Eid al-Fitr is observed at a particular day of the
Islamic Calendar, which is based on the movements of the moon. According to this
calendar, the beginning of each month is marked by the appearance of the moon
above the horizon. This appearance can be observed by the naked eye. If accurate
mathematical calculations can help in this sighting, physically observation is
not required. Consequently, just as clocks have helped man in accurately
determining the time of the five prayers and one no longer needs to measure
one’s shadow for this, if at some point of time (if not already) scientific
advancement is able to determine the exact time of the appearance of the moon,
then, on similar grounds, one can benefit from this.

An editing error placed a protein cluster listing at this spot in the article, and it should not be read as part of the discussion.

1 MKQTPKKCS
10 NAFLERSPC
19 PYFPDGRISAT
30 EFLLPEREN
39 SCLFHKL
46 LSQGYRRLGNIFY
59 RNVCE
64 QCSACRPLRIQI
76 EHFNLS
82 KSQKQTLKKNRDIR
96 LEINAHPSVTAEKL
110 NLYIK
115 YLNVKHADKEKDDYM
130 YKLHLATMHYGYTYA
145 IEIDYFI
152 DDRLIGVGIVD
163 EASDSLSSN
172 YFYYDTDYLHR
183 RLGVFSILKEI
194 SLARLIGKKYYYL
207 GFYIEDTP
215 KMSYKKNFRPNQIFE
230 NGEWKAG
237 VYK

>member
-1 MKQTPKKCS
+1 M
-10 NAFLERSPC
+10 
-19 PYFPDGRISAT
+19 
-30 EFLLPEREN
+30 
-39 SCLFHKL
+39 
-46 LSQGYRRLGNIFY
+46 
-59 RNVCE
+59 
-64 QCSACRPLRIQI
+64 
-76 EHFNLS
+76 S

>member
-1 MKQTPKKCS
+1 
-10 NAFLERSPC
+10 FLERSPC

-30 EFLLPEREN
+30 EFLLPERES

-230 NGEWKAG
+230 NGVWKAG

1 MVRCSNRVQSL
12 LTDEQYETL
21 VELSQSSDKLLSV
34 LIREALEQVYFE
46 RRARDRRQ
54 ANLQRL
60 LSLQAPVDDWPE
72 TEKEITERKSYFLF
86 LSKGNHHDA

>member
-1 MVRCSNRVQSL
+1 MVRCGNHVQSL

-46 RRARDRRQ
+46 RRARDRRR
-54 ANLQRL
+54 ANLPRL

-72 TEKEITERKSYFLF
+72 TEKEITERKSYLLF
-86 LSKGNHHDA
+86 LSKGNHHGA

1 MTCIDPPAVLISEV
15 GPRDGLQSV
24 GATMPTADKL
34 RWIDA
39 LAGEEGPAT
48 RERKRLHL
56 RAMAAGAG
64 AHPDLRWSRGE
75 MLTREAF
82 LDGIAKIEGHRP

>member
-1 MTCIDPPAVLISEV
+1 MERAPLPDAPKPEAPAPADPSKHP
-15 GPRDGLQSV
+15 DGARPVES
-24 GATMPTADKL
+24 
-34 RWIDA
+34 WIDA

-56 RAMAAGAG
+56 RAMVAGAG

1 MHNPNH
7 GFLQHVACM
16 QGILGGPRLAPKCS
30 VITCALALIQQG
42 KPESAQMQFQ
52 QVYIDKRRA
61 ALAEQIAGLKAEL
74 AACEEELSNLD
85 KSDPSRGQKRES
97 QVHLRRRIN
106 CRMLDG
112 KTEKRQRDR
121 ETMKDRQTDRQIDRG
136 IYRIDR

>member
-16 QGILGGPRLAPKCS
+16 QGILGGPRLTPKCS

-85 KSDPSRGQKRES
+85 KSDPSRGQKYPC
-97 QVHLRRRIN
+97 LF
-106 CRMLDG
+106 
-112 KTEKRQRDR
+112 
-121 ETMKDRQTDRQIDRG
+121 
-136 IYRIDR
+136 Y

The lunar calendar was followed by the Arabs more out of
necessity than choice. In the absence of clocks, the easiest way to measure time
was through stars and the moon. The Arabs like their contemporary nations were
well versed in finding out time through the passage of the heavenly bodies.
Moreover, since the lunar calendar falls on different dates of the solar
calendar, the lunar months fall in different weathers each year making the
inhabitants of the earth experience Eid and other religious rituals (like Hajj)
in different seasons. This of course is a great advantage.
Because Eid is dependent on moon sighting, which is at
different dates in different areas, Eid day at Makkah and other places is likely
to be different.